Tuesday, April 30, 2013
Disciplining a Toddler: Timeouts?
I came across a Facebook post linked to an article on timeouts and if they were effective or "messing up kids." The article made some great points (click the link above to read it in full).
I specifically agree with Edward Christophersen, a psychologist and pediatrician at Children’s Mercy Hospital in Kansas City, Mo., and the author of .
"Timeouts don’t work very well, if you haven’t created a richly positive environment for your child. In other words, “it's the effort parents put into time-in that determines whether or not timeout works,” Christophersen says, so when parents and teachers categorically state that timeouts don’t work with their kids, it can be a warning sign of more serious problems in the home or school environment. If you rarely praise, hug, or interact positively with little Sammy, then acting up may be the only way he can get your attention, and for a kid, negative attention (such as when parents get mad) is better than no attention.
As a parent, we feel we have effectively incorporated timeouts for our almost-two-year-old son, Elijah. However, we also VERY often praise, hug and kiss, and positively interact with him. He does not feel 'punished' or 'abandoned' when we do give him timeouts. What I have noticed is how INEFFECTIVE spanking is for our son. While I know some parents are adamantly opposed to spanking, and others are for it, I would be lying if I said we never lightly spanked Elijah's bottom or hand, although it rarely happens. I was not exactly for "spanking" but also grew up in a time where corporal punishment was normal (especially in my ethno-traditional Indian upbringing). That being said, I remember how much I HATED my parents for spanking me and told myself I didn't want to parent this way. I did not want my son to hate me because of the forms of punishment he received. I realize that some of the techniques used on me did have negative consequences (i.e.: feeling hatred toward the two people I should never feel hatred towards, my parents). Of course, that time passed and I feel nothing but love and admiration for my parents now that I am an adult and a parent myself. Nevertheless, I still remember that "feeling" stemmed from the corporal punishment I received.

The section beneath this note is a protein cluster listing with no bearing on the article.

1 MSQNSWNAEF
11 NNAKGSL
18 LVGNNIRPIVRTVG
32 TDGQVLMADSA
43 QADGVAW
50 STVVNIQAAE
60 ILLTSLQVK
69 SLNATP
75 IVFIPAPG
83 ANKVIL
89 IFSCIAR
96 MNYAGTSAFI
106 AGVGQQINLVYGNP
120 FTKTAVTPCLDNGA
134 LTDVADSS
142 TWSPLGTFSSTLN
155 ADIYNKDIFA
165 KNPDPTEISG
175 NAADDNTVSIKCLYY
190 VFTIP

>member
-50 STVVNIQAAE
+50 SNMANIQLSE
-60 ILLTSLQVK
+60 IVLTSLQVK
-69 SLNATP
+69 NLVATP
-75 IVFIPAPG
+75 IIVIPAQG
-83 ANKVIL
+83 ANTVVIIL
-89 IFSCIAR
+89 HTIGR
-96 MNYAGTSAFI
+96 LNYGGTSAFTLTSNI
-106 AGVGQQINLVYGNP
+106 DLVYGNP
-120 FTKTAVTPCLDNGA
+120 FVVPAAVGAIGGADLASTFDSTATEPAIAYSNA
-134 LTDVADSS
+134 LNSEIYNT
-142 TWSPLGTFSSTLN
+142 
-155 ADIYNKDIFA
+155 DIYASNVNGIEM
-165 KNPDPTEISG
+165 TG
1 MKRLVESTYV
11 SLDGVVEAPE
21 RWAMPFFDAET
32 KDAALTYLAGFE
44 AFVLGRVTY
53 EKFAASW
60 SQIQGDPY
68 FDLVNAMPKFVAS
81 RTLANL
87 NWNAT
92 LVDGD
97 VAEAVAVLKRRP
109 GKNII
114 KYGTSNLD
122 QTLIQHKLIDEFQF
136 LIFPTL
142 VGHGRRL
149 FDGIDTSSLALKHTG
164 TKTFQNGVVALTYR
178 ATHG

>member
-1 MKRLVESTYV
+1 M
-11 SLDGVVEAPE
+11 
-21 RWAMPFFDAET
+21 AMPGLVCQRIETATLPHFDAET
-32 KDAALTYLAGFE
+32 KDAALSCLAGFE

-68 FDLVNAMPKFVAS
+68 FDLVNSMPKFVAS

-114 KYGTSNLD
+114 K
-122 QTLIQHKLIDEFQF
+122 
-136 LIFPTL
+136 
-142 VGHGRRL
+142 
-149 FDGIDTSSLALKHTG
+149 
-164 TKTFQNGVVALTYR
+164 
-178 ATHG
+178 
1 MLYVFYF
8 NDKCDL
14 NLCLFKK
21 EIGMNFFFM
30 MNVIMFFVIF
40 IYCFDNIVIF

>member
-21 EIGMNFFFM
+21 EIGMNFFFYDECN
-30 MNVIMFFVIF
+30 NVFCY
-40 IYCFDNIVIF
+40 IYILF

Thankfully, I received a lot of training on early childhood education and parenting through the agency I was previously employed with. I feel I truly learned the benefits of "nurturing parenting" principles stemmed around positive interaction, speaking to Elijah like an adult, getting down to his level to speak to him (especially when a more authoritative voice is needed) and always loving and praising him. This approach has worked WONDERS for us. We do not feel like we are dealing with "the terrible two's" we hear so often about. Our son is actually far from "terrible" although he is just about two years old.
I strongly believe that the nurturing parenting techniques, as well as effective and age appropriate timeouts, work wonders. Elijah HATES time out (which for us is removing him from his current surrounding to a quiet corner in the house). We do not put him there and just "abandon" him. We get down to his level, explain calmly what he did and why he is there and give him a specified time limit. He usually throws a fit for a few seconds, but I have noticed if I speak to him like an adult, he gets it more than if I were to be frustrated and yell at him. In the end, he does not like the idea of timeout, so often he knows what he should not do to end up in timeout. In his head, I see him thinking, "I shouldn't do that, or I'll be in timeout." Which to me, speaks volumes in that he is getting the concept and understanding the cause and effect around his behavior resulting in a positive learning experience for him.
In the end, I am ALL for nurturing parenting and effective, age appropriate time outs. Children need discipline and structure, but they also need love, praise and nurturing.
What techniques do you use when applying discipline to your child? Has it been effective?
I strongly urge parents to look into the "nurturing parenting" techniques and would be happy to elaborate more about what I learned in regards to these principles.